There may be no better replacement for Kobe Bryant than a healthy dose of "swaggy." And I'm not just talking about Swaggy P.
Gasol had 21 points on 10-of-15 shooting and grabbed 13 rebounds.
The defining moment of the game came in the middle of the fourth quarter. After the Lakers' offense had been stagnant for a few possessions, Gasol knocked down an unexpected, and huge three to push the lead to 95-89 with 3:58 left in the game.
Gasol took off down the floor toward Nick Young (who had 25 points on 9-of-14 shooting), smiling as he performed his teammate's patented three-pointer celebration.
It was a moment that perfectly exemplified what the Lakers were before Kobe came back, and what they were Friday: uptempo, unpredictable and fun.
It's a brand of basketball that's been pretty effective this season. After all, the team is now 11-9 without Kobe, as opposed to 2-4 with him.
It's not fair to put all the blame on Bryant for the struggles though. The Lakers play a completely different style without him. He commands the ball and integrating him was going to take more than six games.
It's something that has been put on hold again with his latest injury.
Credit the rest of the Lakers for so fluidly returning to their old form without him. This report card will reflect that, just maybe with a little less swag.
Lakers' Offense Without Kobe: A
The Lakers averaged 97.2 points per game with Kobe in the lineup. That was good for 19th in the NBA during that timeframe.
A big part of the offensive struggle was that the Lakers played at a slower pace in those six games. They tried to operate in the half court, with Kobe at point guard.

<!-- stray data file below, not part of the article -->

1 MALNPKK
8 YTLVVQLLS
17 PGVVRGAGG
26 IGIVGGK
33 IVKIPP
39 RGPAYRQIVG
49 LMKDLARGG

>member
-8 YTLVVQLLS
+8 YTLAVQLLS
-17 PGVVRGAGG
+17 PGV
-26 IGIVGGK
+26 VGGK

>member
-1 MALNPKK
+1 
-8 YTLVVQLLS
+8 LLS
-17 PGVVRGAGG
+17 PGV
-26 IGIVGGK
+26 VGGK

A sign of its moderate success would be the 6.3 assists Kobe averaged. Its shortcomings were evident in the 5.7 turnovers and the low scoring output for the team.
On Friday against the T'Wolves, coach Mike D'Antoni saw his Lakers running and gunning again. They scored 19 fast break points (up from the 9.7 they averaged with Kobe in the lineup).
The difference in energy level is so clear it can't be ignored. And the difference in chemistry might be even more obvious, and more important.
When Kobe was playing, everything seemed geared toward integrating him, involving him, trying to find a role.
The Kobe-less Lakers just play. Everyone plays hard, and no one seems to be hunting his own shots. It can be a different guy on any given night.
Friday it happened to be Swaggy P and Swaggy Pau.
Lakers' Defense Without Kobe: B+
The Timberwolves are fourth in the NBA in scoring. They average 105.2 points a game. The Lakers held them to just 91.
The only problem was their difficulty in closing out defensive possessions. Rebounding is a critical part of defense and L.A. gave up 22 offensive rebounds.
Other than that, they played with the same brand of infectious energy they brought on offense. Their rotations were timely, and the one-on-one D was solid too.
The same could not always be said of the Lakers during Kobe's six-game stint.
Obviously it wasn't all his fault, but the team had the sixth-worst defensive rating in the league during that stretch, giving up 108.6 points per 100 possessions.
Kobe simply couldn't move laterally with the same explosiveness as he did before the Achilles injury. That made it difficult to stay in front of opposing wings on the perimeter and put more pressure on the defensive rotations.
Mike D'Antoni's Gameplan Without Kobe: A
Without Kobe on the floor Friday, D'Antoni seemed perfectly fine with just letting guys play.
The plan seemed, for lack of a better word, interrupted by Kobe's presence. Again, it's not completely his fault. The team had to integrate him somehow. But it was essentially a wrench thrown into cogs that were running pretty smoothly before.
The Lakers' high marks without Kobe shouldn't necessarily be read as an indictment of him.
Yes, the Lakers have been a much better team without him in terms of raw numbers. But that doesn't mean they're better off without him.
There isn't enough evidence to suggest that he'd never be able to acclimate to the current culture and chemistry of this squad.
And if, and when he returns, that acclimation can't be automatically assumed as it was by many the first time around.
Kobe can get on board with these Swaggy Lakers. He'll just need an adjustment period.
For 140-character pearls of wisdom from Bleacher Report's Andy Bailey, follow him on Twitter: @AndrewDBailey.
Like the new article format? Send us feedback!